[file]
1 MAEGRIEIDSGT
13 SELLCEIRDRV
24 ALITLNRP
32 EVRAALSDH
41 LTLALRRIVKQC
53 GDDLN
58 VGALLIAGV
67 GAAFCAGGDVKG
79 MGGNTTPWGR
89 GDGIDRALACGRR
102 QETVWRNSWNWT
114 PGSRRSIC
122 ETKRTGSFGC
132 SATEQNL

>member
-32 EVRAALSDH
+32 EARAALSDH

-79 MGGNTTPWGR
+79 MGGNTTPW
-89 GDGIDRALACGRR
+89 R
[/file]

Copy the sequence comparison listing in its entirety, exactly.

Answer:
1 MAEGRIEIDSGT
13 SELLCEIRDRV
24 ALITLNRP
32 EVRAALSDH
41 LTLALRRIVKQC
53 GDDLN
58 VGALLIAGV
67 GAAFCAGGDVKG
79 MGGNTTPWGR
89 GDGIDRALACGRR
102 QETVWRNSWNWT
114 PGSRRSIC
122 ETKRTGSFGC
132 SATEQNL

>member
-32 EVRAALSDH
+32 EARAALSDH

-79 MGGNTTPWGR
+79 MGGNTTPW
-89 GDGIDRALACGRR
+89 R